(UroToday.com) Most patients newly diagnosed with bladder cancer have non-muscle invasive disease (NMIBC). For patients with intermediate or high-risk NMIBC and those with carcinoma in situ (CIS), adjuvant treatment with BCG is guideline-recommended on the basis of proven benefits in disease recurrence. While BCG is efficacious, many patients eventually develop BCG-unresponsive disease. For many years, there have been very limited options for these patients. A novel treatment option is N-803 (Anktiva), a mutant IL-15-based immunostimulatory fusion protein complex (IL-15RαFc) that promotes proliferation and activation of natural killer (NK) cells and CD8+ T cells, but not regulatory T cells.

Preliminary data from a phase Ib trial among BCG-naive patients with NMIBC demonstrate that intravesical administration of N-803 with BCG induced complete response without recurrence over 24 months of follow-up. Thus, the QUILT 3.032 study was designed as an open-label, 3 cohort multicenter phase II/III study of intravesical BCG plus N-803 in patients with BCG-unresponsive high-grade NMIBC (NCT03022825). In a plenary abstract presentation in the Rapid Abstract Session: Urothelial Carcinoma and Rare Tumors session at the 2021 ASCO GU Cancers Symposium, Dr. Karim Chamie, and colleagues report the interim results of this trial in cohort A, with BCG-unresponsive CIS [with or without Ta or T1 disease].

Among patients with BCG-unresponsive CIS [with or without Ta or T1 disease], all patients in the cohort received intravesical N-803 plus BCG, consistent with the standard induction/maintenance treatment schedule. For this analysis, the primary endpoint in this cohort (A) is the incidence of complete response (CR) of CIS at any time.

As of a data cut-off of December 2020, to date, 80 patients have enrolled in cohort A. Enrolled patients are generally in keeping with a BCG-refractory NMIBC cohort with a mean age of 73 years, a preponderance of men (86%), most being white (90%), and generally good performance status (ECOG PS = 0 in 82%). Further, most patients had CIS at the time of first recurrence (69%) while 21% had CIS and Ta disease and 9% had CIS and T1 disease. Patients were enrolled at a median of 6.2 months from the last BCG dose and 2.3 months from the first detected recurrence. Notably, the median time from the last BCG dose to the first detected recurrence was 2.7 months.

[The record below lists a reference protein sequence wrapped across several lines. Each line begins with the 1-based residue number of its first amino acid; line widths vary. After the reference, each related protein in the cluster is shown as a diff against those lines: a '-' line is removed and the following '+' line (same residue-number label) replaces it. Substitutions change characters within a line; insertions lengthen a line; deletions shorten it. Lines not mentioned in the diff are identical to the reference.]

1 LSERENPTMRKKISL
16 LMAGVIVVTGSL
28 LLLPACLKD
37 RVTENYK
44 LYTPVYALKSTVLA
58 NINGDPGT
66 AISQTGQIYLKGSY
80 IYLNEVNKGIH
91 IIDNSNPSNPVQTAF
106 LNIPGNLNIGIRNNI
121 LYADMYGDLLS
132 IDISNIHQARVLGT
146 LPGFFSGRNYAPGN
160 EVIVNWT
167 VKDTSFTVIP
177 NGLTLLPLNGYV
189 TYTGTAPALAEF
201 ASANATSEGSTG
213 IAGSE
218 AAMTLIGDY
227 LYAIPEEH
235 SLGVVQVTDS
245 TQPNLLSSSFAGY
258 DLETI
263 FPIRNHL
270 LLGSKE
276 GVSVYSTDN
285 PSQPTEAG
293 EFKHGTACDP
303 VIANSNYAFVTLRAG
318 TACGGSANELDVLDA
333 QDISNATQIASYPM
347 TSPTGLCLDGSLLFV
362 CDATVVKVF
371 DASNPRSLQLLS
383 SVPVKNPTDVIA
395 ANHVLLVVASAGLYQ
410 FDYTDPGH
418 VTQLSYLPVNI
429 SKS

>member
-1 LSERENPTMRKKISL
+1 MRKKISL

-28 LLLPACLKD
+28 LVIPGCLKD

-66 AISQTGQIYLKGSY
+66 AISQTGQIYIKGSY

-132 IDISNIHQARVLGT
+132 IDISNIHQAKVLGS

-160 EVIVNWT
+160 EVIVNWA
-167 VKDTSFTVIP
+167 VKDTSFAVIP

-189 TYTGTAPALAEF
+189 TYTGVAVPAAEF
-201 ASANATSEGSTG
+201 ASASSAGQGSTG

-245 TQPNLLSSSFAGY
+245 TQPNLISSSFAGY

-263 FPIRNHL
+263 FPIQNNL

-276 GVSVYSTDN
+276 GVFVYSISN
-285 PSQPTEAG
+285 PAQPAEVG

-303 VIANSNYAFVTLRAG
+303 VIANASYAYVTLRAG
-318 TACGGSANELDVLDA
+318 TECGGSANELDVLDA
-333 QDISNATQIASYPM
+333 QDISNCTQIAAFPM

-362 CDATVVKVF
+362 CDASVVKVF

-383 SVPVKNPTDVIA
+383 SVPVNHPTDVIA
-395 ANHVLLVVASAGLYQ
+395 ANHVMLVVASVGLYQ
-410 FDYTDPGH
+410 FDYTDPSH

Dr. Chamie noted that this was a heavily pre-treated cohort with a median of 5 prior TURBTs and a median of 16 prior BCG instillations. All patients had received prior BCG. In addition, 78% of patients received additional therapy beyond BCG including checkpoint inhibitors in 3%, chemotherapy in 59%, interferon in 13%, and vicinium in 3%.

Treatment was generally well-tolerated with low-grade treatment-related AEs including dysuria (18%), hematuria 915%), and pollakiuria (14%), urgency (8%), bladder spasm (5%), fatigue (8%), chills (6%), and pyrexia (5%). All other AEs were seen at 6% or less. Treatment-emergent severe adverse events were noted in 9 subjects with a rate of 1% for any given AE. Notably, none of these were deemed treatment-related and no immune-related serious AEs have been noted. Further, there have been no treatment-related discontinuations or treatment-related Grade 5 events.

At this time (with a median follow-up of 10.7 months), a complete response at any time was noted in 51 of 72 evaluable patients (72%). As a result, the primary endpoint was met. To date, 10/80 (12.5%) patients proceeded to cystectomy in this BCG unresponsive population.

Among those who achieved CR, the probability of maintaining a CR for 12 months was 56%, with a median duration of CR of 19.2 (7.6 to not reached) months.

In comparison to other agents in this disease space, Dr. Chamie emphasized that these data appear to be favorable for N-803.

Thus, the authors conclude that, in this cohort of the QUILT 3.032 trial, treatment has met the primary endpoint with a CR rate of 72% and a 56% probability of CR patients maintaining CR for at least 12 months. Further, there were no treatment-related serious adverse events and this treatment was well tolerated. This represents a new treatment approach in this rapidly changing disease space.

Presented by: Karim Chamie, MD, Associate Professor of Urology David Geffen School of Medicine at UCLA University of California, Los Angeles

Co-Authors: Sam Chang, Mark L. Gonzalgo, Eugene V. Kramolowsky, Wade J. Sexton, Sandeep K. Reddy, Paul Bhar, Chad Garner, Patrick Soon-Shiong

Written by: Christopher J.D. Wallis, Urologic Oncology Fellow, Vanderbilt University Medical Center Twitter @WallisCJD during the 2021 ASCO Genitourinary Cancers Symposium (ASCO GU), February 11th to 13th, 2021